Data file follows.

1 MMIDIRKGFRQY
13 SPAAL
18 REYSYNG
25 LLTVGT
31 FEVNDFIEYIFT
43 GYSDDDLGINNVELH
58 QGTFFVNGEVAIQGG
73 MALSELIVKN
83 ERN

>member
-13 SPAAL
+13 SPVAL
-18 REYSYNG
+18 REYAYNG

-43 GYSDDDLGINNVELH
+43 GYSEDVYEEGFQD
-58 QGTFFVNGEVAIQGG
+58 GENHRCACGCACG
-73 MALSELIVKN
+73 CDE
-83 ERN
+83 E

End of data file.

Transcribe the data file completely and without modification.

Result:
1 MMIDIRKGFRQY
13 SPAAL
18 REYSYNG
25 LLTVGT
31 FEVNDFIEYIFT
43 GYSDDDLGINNVELH
58 QGTFFVNGEVAIQGG
73 MALSELIVKN
83 ERN

>member
-13 SPAAL
+13 SPVAL
-18 REYSYNG
+18 REYAYNG

-43 GYSDDDLGINNVELH
+43 GYSEDVYEEGFQD
-58 QGTFFVNGEVAIQGG
+58 GENHRCACGCACG
-73 MALSELIVKN
+73 CDE
-83 ERN
+83 E